Automating Injection

Automatic proxy injection is implemented with an admission webhook. There are a couple things to note about this feature:

  • Adding the annotation on a namespace will not automatically update all the resources. You will need to update the resources in this namespace (e.g., with kubectl apply, kubectl edit) for them to be injected. This is because injection happens at admission and on each specific resource. Kubernetes will not call the mutating webhook until it sees an update on each individual resource.

  • The experimental version of this feature, prior to the stable-2.2 and edge-19.2.1 releases, injected all pods in all namespaces, but the current version requires that you explicitly annotate your namespaces or pods as described below to enable auto-injection.

Installation

To make use of automatic injection, your cluster requires the admissionregistration.k8s.io/v1beta1. To verify, run:

$ kubectl api-versions | grep admissionregistration
admissionregistration.k8s.io/v1beta1

Automatic proxy injection is disabled by default when installing the Linkerd control plane. To enable it, set the --proxy-auto-inject flag, as follows:

# during installation
linkerd install --proxy-auto-inject | kubectl apply -f -

# or during an upgrade
linkerd upgrade --proxy-auto-inject | kubectl apply -f -

Take a look at the new linkerd-proxy-injector deployment to verify everything is working correctly:

kubectl -n linkerd get deploy/linkerd-proxy-injector svc/linkerd-proxy-injector

The output will look like:

NAME                                           DESIRED   CURRENT   UP-TO-DATE   AVAILABLE   AGE
deployment.extensions/linkerd-proxy-injector   1         1         1            1           3m

NAME                             TYPE        CLUSTER-IP     EXTERNAL-IP   PORT(S)   AGE
service/linkerd-proxy-injector   ClusterIP   10.100.40.55   <none>        443/TCP   3m

Configuration

Automatic proxy injection will only be performed on pods with the linkerd.io/inject: enabled annotation, or on pods in namespaces with the linkerd.io/inject: enabled annotation. If a namespace has been configured to use auto-injection, it’s also possible to disable injection for a given pod in that namespace using the linkerd.io/inject: disabled annotation.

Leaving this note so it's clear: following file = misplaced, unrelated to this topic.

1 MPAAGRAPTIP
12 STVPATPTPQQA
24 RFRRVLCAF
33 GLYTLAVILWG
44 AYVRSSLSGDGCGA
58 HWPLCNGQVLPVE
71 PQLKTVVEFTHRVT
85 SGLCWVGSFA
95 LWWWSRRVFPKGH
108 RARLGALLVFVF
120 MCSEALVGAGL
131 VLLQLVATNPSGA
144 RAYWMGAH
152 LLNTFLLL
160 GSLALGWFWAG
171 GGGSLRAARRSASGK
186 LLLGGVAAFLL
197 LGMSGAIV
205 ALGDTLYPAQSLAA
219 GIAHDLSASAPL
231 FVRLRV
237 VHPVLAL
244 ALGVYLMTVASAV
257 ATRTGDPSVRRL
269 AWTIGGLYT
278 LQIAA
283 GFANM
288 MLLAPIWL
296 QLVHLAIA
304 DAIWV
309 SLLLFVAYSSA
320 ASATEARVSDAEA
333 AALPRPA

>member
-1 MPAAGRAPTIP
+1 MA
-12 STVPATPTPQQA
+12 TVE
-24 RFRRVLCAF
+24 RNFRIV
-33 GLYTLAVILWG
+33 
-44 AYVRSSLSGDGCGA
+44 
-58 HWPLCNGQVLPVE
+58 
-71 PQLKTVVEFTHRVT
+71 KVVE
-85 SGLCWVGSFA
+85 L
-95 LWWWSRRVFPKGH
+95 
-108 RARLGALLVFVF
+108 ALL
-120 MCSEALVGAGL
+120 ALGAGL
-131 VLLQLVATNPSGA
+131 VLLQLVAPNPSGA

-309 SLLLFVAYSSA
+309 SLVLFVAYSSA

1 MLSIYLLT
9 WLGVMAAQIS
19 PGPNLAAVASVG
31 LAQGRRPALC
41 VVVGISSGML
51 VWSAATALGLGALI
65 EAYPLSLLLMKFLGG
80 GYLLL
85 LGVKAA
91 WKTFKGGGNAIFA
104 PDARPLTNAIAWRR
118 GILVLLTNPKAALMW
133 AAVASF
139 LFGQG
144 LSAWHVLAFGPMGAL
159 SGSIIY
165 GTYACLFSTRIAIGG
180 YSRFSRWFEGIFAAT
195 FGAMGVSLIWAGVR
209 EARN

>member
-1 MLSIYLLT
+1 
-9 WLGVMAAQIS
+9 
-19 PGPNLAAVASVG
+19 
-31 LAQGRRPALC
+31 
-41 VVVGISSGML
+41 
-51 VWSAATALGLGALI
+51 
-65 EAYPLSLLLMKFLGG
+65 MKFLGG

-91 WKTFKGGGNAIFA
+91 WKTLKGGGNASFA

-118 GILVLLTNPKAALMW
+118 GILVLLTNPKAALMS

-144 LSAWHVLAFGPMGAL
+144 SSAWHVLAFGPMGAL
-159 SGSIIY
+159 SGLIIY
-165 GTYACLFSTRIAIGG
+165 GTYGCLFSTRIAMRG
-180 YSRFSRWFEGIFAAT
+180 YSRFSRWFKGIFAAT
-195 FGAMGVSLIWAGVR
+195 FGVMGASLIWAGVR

For example, to add automatic proxy injection for all pods in the sample-inject-enabled-ns namespace, setup the namespace to include the linkerd.io/inject: enabled annotation, as follows:

apiVersion: v1
kind: Namespace
metadata:
  name: sample-inject-enabled-ns
  annotations:
    linkerd.io/inject: enabled

After applying that namespace configuration to your cluster, you can test automatic proxy injection by creating a new deployment in that namespace, by running:

kubectl -n sample-inject-enabled-ns run helloworld --image=buoyantio/helloworld

Verify that the deployment’s pod includes a linkerd-proxy container by running:

kubectl -n sample-inject-enabled-ns get po -l run=helloworld \
  -o jsonpath='{.items[0].spec.containers[*].name}'

If everything was successful, you’ll see:

helloworld linkerd-proxy

It’s also possible to explicitly configure auto-injection for all pods in a deployment, even if that deployment is running in a namespace that has not been configured for auto-inject. To do this, add the linkerd.io/inject: enabled annotation to the deployment’s pod spec. For example, create a new deployment in the default namespace, as follows:

apiVersion: extensions/v1beta1
kind: Deployment
metadata:
  name: helloworld-enabled
  labels:
    run: helloworld-enabled
spec:
  replicas: 1
  selector:
    matchLabels:
      run: helloworld-enabled
  template:
    metadata:
      annotations:
        linkerd.io/inject: enabled
      labels:
        run: helloworld-enabled
    spec:
      containers:
      - name: helloworld-enabled
        image: buoyantio/helloworld

If you apply that configuration to your cluster, you can verify that the deployment’s pod is injected with a linkerd-proxy container:

kubectl get po -l run=helloworld-enabled \
  -o jsonpath='{.items[0].spec.containers[*].name}'

If everything worked, you’ll see:

helloworld-enabled linkerd-proxy

Additionally, it’s possible to disable auto-injection for all pods in a deployment, even if that deployment is running in a namespace that has been configured for auto-inject. To do this, add the linkerd.io/inject: disabled annotation to the deployment’s pod spec. For example, create a new deployment in the sample-inject-enabled-ns namespace that you created above, as follows:

apiVersion: extensions/v1beta1
kind: Deployment
metadata:
  name: helloworld-disabled
  namespace: sample-inject-enabled-ns
  labels:
    run: helloworld-disabled
spec:
  replicas: 1
  selector:
    matchLabels:
      run: helloworld-disabled
  template:
    metadata:
      annotations:
        linkerd.io/inject: disabled
      labels:
        run: helloworld-disabled
    spec:
      containers:
      - name: helloworld-disabled
        image: buoyantio/helloworld

If you apply that configuration to your cluster, you can verify that the deployment’s pod is not injected with a linkerd-proxy container, as follows:

kubectl -n sample-inject-enabled-ns get po -l run=helloworld-disabled \
  -o jsonpath='{.items[0].spec.containers[*].name}'

There will not be a linkerd-proxy container in the output:

helloworld-disabled